Man lands mini helicopter on US Capitol grounds | USA News | Al Jazeera

Man lands mini helicopter on US Capitol grounds

Florida postal carrier named Doug Hughes takes responsibility for stunt, saying he was "just delivering the mail".

    Capitol Police didn't immediately identify the pilot or comment on his motive [AP]
    Capitol Police didn't immediately identify the pilot or comment on his motive [AP]

    A man flying a mini helicopter illegally has landed his aircraft on the west lawn of the US Capitol, which houses Congress, triggering street closures around the building and prompting a police investigation.

    "The US Capitol Police Hazardous Devices Section [bomb squad] is continuing to investigate the gyro copter," said Lieutenant Kimberly Schneider, a public information officer, on Wednesday.

    Capitol Police did not immediately identify the pilot or comment on his motive, but a Florida postal carrier named Doug Hughes took responsibilty for the stunt on a website where he said he was delivering letters to all 535 members of Congress in order to draw attention to campaign finance corruption.

    "As I have informed the authorities, I have no violent inclinations or intent," Hughes wrote on his website,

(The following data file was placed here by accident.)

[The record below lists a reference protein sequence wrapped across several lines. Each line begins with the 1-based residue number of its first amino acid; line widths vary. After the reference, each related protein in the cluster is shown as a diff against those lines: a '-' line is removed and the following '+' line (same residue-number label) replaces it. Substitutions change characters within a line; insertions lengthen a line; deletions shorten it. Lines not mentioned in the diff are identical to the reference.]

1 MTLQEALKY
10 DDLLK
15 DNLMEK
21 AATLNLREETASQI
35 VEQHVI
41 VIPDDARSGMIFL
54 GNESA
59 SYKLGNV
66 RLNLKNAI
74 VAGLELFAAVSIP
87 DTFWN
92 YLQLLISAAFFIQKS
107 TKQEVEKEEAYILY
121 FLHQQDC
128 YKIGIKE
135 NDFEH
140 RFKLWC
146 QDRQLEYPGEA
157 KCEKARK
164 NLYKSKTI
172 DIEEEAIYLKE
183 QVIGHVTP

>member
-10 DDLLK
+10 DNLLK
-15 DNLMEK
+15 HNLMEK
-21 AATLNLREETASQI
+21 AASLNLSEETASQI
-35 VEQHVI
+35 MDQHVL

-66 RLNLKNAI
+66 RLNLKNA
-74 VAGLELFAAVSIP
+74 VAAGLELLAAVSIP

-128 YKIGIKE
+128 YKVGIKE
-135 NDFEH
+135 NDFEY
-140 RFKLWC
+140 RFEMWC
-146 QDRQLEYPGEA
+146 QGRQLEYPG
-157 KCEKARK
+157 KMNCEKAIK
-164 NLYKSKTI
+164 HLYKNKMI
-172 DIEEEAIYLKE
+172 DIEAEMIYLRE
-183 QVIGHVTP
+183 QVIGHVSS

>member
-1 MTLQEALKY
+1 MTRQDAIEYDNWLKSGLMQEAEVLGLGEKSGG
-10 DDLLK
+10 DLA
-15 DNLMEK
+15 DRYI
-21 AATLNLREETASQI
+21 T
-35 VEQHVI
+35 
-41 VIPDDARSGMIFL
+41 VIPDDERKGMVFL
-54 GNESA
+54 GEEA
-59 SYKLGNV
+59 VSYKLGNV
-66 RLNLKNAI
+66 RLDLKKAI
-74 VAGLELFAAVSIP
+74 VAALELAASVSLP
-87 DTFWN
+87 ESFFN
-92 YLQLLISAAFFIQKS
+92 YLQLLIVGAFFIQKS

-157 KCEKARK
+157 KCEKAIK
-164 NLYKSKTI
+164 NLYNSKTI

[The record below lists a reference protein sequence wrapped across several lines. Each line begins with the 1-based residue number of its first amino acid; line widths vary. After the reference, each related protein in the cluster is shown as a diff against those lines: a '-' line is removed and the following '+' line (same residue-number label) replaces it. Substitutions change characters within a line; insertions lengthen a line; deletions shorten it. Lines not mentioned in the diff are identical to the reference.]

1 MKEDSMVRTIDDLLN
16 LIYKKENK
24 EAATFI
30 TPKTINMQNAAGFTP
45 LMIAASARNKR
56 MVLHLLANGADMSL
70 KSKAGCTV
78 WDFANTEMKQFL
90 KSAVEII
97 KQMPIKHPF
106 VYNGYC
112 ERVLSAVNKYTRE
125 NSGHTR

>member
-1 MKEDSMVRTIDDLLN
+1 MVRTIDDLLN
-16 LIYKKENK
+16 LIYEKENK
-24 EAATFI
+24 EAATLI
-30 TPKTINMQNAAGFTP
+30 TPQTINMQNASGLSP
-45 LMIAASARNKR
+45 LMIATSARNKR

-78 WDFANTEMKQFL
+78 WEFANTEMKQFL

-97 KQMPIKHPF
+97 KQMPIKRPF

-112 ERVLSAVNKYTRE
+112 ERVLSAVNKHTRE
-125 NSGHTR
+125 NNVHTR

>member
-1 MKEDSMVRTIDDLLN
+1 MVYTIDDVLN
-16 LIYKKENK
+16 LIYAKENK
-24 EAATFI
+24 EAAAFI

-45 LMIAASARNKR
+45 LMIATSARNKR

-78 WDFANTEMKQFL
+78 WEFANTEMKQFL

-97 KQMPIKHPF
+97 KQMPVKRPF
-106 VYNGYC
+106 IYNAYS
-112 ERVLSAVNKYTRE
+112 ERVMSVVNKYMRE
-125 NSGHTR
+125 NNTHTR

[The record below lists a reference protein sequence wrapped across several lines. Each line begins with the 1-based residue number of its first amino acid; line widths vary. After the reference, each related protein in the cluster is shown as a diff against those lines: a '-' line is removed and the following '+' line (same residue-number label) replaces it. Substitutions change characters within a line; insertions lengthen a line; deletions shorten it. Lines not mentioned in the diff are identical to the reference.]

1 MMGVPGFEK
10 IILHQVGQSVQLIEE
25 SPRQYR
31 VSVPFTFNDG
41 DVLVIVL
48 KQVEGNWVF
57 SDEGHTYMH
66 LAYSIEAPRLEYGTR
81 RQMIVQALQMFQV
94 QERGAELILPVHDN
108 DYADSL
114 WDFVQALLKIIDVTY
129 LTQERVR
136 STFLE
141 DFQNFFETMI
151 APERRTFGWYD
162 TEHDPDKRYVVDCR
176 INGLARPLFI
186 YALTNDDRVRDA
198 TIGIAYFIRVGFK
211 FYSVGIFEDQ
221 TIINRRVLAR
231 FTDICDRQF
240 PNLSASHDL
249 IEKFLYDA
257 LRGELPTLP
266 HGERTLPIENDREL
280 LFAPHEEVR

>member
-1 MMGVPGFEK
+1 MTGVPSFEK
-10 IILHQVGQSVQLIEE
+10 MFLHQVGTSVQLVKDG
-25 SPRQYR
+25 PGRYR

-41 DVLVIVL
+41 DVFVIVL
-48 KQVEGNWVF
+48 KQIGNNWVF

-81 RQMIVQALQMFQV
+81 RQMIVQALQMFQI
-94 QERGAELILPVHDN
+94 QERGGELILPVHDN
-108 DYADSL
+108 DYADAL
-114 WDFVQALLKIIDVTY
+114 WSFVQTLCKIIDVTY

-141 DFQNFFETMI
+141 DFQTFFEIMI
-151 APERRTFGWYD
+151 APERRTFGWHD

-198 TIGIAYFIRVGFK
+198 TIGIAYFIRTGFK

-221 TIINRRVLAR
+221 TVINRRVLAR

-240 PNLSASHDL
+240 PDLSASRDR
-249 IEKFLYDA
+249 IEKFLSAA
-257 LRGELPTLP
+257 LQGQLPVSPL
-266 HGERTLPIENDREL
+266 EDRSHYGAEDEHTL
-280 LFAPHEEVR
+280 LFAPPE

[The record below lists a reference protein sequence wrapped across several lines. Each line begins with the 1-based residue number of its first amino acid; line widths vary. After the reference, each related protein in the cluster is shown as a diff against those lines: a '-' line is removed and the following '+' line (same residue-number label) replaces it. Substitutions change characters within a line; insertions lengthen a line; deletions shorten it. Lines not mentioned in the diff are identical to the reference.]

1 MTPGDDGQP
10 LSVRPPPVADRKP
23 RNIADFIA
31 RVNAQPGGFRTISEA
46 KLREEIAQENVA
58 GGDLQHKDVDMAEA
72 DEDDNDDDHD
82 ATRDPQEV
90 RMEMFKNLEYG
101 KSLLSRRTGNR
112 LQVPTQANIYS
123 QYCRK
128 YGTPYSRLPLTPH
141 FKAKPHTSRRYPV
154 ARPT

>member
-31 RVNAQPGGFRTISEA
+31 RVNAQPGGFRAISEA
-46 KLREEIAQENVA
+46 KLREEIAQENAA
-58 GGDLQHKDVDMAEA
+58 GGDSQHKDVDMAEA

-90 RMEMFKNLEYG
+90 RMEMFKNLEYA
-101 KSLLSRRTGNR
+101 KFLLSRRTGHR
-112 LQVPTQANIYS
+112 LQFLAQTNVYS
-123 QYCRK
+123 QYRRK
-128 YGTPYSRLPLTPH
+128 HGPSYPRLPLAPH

"An ultralight aircraft poses no major physical threat - it may present a political threat to graft. I hope so. There's no need to worry - I'm just delivering the mail."

    Michael McCaul, the House Homeland Security panel chairman, said the pilot landed on his own. He added that if he had landed the mini helicopter closer to the Capitol, authorities were prepared to shoot him down.

    "Had it gotten any closer to the speaker's balcony they have long guns to take it down, but it didn't. It landed right in front," McCaul said.

    Witnesses said the craft approached the Capitol from the west, flying low over the National Mall and the Capitol reflecting pool across the street from the building. It barely cleared a row of trees and a statue of General Ulysses Grant.

    John Jewell, 72, a tourist, said the craft landed hard and bounced. An officer was already there with a gun drawn. "He didn't get out until police officers told him to get out. He had his hands up'" and was quickly led away by the police, Jewell said. "They snatched him pretty fast."

    Downtown Washington is blanketed by restrictions on air traffic that generally prohibit aircraft from flying over the White House, the Capitol, the national Mall and key buildings without special permission.

    SOURCE: Agencies


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